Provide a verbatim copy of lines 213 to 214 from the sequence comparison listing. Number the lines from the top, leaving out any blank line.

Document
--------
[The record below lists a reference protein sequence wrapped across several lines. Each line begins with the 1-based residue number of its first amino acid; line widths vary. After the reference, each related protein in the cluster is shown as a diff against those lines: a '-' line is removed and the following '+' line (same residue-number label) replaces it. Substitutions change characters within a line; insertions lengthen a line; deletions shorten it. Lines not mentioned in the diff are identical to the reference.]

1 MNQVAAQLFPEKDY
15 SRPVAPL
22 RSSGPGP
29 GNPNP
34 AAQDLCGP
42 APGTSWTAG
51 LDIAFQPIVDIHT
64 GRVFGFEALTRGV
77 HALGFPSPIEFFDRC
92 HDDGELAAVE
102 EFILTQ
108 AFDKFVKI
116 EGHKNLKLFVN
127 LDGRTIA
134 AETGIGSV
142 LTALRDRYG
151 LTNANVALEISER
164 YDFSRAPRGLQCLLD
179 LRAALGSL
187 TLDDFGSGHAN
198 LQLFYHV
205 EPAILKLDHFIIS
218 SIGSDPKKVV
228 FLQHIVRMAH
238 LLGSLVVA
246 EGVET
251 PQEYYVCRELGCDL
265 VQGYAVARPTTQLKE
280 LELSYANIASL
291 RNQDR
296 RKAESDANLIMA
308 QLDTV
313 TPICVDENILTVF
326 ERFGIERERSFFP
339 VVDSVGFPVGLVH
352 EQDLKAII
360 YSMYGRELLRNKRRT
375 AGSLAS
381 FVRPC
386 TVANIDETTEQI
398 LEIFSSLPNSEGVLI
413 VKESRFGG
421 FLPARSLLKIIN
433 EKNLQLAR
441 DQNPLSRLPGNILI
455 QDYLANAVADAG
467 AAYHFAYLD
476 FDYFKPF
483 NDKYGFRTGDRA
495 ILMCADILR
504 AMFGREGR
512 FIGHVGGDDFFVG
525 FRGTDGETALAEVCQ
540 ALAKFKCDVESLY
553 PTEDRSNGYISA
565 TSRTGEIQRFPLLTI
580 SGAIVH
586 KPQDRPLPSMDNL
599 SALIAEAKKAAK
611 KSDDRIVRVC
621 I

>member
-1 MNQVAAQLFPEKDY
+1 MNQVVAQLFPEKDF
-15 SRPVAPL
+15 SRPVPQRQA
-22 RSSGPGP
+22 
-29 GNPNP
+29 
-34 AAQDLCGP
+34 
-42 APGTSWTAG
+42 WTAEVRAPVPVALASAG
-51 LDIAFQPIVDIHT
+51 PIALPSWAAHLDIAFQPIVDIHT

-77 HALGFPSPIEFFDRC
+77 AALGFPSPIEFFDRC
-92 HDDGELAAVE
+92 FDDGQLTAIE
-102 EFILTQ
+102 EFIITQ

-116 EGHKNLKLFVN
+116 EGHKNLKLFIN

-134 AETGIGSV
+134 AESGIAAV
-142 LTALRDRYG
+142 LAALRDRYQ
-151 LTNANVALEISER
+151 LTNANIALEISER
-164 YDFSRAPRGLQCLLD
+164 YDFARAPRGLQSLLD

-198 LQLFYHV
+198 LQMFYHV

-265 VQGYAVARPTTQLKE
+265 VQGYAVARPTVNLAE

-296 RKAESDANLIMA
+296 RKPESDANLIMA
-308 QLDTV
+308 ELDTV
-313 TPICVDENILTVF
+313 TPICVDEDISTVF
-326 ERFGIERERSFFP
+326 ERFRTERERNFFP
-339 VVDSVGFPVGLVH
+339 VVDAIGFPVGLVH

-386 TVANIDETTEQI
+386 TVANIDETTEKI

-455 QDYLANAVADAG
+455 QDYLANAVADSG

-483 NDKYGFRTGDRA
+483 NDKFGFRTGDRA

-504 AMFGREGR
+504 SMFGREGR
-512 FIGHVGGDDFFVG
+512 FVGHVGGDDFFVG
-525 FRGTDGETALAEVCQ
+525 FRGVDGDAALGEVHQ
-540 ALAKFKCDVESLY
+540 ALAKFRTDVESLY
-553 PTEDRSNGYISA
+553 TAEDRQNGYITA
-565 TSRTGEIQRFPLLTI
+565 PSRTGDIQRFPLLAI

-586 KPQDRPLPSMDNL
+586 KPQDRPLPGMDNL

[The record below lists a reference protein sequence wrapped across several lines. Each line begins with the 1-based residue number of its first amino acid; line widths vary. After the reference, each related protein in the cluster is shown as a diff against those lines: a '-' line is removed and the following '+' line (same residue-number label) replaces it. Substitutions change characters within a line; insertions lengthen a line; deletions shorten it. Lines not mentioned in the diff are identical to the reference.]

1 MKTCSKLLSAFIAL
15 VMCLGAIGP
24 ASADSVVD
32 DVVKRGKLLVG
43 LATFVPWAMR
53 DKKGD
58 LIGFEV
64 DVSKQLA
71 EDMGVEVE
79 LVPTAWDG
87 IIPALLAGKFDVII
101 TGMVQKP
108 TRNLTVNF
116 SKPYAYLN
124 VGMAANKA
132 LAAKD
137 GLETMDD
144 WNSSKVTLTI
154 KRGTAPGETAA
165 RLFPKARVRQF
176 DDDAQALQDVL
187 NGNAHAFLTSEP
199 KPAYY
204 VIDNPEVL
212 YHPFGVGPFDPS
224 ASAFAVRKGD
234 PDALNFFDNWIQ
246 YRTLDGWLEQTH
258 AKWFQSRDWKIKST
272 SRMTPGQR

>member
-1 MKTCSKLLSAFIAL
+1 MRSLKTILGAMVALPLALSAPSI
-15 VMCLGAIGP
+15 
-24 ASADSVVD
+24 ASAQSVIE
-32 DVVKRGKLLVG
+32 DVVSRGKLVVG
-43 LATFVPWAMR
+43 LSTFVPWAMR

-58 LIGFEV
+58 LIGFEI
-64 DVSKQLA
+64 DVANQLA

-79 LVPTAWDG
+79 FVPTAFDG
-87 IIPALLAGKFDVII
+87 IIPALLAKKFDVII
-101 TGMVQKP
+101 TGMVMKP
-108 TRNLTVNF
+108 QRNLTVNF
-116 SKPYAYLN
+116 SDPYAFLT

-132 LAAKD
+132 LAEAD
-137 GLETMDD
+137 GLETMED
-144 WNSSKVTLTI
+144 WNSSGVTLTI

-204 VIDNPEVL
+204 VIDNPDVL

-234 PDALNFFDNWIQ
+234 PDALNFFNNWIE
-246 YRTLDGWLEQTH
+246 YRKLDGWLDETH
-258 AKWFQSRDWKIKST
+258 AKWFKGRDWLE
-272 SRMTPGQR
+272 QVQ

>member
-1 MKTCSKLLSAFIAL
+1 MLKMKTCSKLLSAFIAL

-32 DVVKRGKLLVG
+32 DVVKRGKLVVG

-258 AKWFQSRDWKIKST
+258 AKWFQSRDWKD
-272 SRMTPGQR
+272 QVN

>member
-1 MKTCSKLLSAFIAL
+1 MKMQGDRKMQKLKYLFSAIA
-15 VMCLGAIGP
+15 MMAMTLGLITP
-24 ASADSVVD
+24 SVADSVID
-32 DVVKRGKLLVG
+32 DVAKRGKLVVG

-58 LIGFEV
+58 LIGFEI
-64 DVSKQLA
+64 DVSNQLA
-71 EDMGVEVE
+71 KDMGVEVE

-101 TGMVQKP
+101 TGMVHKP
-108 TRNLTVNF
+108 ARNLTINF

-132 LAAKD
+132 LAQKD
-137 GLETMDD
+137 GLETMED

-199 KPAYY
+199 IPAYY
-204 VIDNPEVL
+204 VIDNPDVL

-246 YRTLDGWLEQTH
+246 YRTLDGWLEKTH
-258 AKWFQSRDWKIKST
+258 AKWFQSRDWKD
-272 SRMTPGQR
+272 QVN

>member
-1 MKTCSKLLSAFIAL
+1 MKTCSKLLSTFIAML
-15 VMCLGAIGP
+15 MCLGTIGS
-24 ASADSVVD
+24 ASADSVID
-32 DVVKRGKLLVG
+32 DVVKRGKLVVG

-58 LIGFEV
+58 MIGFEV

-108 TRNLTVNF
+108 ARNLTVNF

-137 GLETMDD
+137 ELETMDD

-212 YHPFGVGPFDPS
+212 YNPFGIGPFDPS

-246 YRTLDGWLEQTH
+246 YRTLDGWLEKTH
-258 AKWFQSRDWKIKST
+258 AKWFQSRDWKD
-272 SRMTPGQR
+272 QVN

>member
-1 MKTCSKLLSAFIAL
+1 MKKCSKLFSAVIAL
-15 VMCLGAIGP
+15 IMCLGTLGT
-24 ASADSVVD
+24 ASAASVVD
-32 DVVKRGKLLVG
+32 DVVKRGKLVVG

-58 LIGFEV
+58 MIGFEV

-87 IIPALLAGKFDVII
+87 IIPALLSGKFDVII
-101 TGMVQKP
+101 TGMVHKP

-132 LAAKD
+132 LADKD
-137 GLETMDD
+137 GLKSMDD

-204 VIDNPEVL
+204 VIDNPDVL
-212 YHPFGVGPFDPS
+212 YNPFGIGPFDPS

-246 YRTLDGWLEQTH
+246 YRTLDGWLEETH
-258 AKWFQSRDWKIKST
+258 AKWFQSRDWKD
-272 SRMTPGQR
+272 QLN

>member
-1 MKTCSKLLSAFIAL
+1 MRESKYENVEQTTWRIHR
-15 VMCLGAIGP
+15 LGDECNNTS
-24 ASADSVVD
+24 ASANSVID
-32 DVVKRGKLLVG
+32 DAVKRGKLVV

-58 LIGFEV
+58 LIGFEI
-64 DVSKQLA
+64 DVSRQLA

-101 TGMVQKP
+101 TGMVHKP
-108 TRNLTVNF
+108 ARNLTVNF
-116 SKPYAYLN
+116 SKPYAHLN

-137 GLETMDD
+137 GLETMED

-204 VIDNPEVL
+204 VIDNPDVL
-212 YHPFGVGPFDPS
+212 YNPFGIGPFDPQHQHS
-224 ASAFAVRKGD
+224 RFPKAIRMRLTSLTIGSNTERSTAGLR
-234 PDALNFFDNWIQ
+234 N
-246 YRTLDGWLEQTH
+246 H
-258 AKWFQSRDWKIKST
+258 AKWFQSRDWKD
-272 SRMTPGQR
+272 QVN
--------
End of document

+15 MMAMTLGLITP
-24 ASADSVVD